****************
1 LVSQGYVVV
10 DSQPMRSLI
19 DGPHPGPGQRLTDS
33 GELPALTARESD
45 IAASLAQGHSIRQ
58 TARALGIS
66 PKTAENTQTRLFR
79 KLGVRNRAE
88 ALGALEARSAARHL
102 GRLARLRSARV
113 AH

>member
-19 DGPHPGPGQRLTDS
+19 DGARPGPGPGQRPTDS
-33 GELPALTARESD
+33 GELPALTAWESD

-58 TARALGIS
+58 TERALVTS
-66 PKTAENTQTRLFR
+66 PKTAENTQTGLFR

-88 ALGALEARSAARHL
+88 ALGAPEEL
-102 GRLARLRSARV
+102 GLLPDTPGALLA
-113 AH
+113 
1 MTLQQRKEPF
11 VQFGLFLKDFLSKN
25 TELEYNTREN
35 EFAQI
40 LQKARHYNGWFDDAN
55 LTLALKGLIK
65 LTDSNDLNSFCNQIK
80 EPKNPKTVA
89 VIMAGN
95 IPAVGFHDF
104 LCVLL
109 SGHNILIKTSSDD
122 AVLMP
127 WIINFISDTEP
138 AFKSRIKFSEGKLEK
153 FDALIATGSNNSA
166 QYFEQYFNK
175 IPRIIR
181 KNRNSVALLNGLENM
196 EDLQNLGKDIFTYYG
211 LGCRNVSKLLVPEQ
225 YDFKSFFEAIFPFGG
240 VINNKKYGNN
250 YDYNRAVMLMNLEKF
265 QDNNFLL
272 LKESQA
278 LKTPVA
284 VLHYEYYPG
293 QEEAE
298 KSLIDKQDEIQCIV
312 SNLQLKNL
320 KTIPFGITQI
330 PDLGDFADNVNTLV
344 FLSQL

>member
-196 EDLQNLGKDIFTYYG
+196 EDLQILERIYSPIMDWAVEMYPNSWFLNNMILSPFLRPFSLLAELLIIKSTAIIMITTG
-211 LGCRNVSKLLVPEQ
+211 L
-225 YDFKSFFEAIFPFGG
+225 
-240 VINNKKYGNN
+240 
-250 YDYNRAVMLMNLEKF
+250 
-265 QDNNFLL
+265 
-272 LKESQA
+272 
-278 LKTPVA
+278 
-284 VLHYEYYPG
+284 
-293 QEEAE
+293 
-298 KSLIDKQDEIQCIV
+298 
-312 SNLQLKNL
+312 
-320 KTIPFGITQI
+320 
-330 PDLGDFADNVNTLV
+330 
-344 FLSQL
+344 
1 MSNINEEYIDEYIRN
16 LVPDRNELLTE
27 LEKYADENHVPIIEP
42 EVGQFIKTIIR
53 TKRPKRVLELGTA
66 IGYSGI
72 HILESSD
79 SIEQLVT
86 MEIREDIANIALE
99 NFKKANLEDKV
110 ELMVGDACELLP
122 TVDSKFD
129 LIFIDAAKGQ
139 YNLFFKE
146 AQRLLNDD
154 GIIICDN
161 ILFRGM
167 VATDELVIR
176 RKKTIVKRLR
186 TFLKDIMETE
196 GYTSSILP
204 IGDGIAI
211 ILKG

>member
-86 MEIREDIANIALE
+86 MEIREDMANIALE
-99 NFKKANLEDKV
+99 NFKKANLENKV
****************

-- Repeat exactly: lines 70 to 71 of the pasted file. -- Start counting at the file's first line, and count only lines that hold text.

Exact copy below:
-250 YDYNRAVMLMNLEKF
+250 